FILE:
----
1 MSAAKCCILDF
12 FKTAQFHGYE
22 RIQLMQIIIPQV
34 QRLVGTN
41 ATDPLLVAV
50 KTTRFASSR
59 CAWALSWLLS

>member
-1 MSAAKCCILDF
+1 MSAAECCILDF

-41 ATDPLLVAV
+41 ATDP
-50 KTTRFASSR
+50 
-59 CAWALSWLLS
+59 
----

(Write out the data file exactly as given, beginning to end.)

1 MSAAKCCILDF
12 FKTAQFHGYE
22 RIQLMQIIIPQV
34 QRLVGTN
41 ATDPLLVAV
50 KTTRFASSR
59 CAWALSWLLS

>member
-1 MSAAKCCILDF
+1 MSAAECCILDF

-41 ATDPLLVAV
+41 ATDP
-50 KTTRFASSR
+50 
-59 CAWALSWLLS
+59 